The old idea of race

I think learning about race in class has shown an interesting development towards the attitudes on race throughout American history.

From a modern sensibility, I think we look at race on a surface level. We look at skin alone. Some people might “pass” as another race, to an outsider, due to their skin color.

But in the past, it was about blood. If you had any “blood” of a certain race you were lumped into the race no matter your skin color

The evolution in the commercialism of country music

We talked in class about Muddy Waters evolution for singing what might be considered “authentic” folk music while he lived in the south and then evolving his music and singing for a more commercial audience of country music and it reminded me of a song from the comedian Bo Burnham, “Country Music (Pandering)”

In the song, Bo Burnham pokes fun at how millionaire country singers make their money from singing relatable folk long songs that working-class farmers can listen to, while the singer is actually strongly disconnected from that lifestyle. Country is no longer the music song by the workers themselves to tell their own story but created to exploit them.

Clapping on the beat

I’ll admit that I have a very difficult to differentiate between the 1& 3 beat and the 2&4 beat unless someone is pointing it out directly to me.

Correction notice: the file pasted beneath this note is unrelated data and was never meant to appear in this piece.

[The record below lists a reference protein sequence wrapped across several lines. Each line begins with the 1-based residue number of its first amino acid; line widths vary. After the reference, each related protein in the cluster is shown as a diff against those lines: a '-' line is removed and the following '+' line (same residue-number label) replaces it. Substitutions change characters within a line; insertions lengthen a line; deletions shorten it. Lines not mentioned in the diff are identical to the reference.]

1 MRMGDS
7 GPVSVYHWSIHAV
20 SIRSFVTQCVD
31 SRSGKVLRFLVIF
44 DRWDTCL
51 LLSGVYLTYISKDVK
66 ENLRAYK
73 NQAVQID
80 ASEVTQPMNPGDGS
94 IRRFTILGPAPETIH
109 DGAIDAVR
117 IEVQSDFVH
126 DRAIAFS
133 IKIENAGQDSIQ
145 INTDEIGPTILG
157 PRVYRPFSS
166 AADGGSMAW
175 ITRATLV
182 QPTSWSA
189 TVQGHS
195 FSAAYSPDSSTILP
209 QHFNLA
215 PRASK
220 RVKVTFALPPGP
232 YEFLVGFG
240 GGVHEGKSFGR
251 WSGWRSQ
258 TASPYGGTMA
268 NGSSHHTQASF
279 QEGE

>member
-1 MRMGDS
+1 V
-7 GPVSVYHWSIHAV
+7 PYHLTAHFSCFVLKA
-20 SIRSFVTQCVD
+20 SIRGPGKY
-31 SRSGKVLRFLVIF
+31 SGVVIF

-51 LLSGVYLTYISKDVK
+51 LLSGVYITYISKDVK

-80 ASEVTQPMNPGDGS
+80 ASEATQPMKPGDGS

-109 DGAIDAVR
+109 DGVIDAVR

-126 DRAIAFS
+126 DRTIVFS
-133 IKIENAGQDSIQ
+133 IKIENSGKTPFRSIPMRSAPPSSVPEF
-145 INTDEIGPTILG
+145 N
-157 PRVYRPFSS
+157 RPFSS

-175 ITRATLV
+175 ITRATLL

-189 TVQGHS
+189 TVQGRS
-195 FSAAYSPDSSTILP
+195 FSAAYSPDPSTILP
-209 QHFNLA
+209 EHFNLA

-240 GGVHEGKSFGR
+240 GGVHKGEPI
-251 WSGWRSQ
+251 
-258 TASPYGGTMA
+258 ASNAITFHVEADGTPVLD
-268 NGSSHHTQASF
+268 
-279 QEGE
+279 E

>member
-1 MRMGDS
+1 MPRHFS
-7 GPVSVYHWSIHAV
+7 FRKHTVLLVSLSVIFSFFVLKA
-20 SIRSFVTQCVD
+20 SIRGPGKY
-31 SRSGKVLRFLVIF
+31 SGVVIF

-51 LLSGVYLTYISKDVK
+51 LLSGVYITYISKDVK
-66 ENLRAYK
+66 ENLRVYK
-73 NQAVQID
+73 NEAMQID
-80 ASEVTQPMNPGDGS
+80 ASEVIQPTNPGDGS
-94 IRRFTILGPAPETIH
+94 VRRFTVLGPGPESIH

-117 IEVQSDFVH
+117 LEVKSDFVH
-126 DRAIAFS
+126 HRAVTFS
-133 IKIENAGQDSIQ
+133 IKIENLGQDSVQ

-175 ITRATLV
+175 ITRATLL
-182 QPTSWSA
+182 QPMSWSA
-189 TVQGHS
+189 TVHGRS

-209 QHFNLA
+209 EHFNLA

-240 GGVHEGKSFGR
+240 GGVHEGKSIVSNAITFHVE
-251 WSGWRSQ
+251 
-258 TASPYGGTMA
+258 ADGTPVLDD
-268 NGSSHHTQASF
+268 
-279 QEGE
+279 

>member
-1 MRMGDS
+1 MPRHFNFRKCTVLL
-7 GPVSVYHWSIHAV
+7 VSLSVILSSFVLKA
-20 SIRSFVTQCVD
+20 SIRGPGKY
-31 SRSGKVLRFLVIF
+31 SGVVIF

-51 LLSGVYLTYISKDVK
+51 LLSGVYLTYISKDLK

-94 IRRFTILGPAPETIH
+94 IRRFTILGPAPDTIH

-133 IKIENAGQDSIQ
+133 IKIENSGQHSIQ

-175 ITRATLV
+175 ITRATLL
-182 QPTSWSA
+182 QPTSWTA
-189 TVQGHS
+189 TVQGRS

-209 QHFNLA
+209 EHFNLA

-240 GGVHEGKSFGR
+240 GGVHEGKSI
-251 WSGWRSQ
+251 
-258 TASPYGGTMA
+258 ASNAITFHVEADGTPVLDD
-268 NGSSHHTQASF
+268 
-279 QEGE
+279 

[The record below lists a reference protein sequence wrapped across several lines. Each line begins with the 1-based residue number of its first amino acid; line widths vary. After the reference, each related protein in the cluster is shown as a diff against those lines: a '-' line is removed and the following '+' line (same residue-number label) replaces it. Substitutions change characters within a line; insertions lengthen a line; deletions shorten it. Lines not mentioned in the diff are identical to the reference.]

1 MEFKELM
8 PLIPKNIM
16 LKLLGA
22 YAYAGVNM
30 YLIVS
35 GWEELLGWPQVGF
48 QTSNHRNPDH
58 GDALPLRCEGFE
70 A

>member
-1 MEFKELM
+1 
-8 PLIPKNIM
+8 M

But I do find it interesting that it is clapping to these different beats is a cultural difference. What causes this? Every culture/race have their differences based on how they are raised and the societal norms but something so small has what is the right way of clapping along to the beat of the song is not something I had thought of before

Minstrel Shows/Cultural Appropiation in America

In class, we discussed the idea of minstrel shows in American society and strangely that night I went home and watched the show Full Frontal where they briefly spoke about how our modern cartoons also evolved from minstrel shows. From the design of characters such as Mickey Mouse wearing white gloves and the rubbery way cartoon characters, comes from the movement and style of minstrel shows.

Looking back on a lot of concepts that many would consider “American” you can see where those ideas were taken from black culture. From fashion and music, white America has appropriated from black culture to a point where it has become so mainstream in our society that we can not even tell where it came from.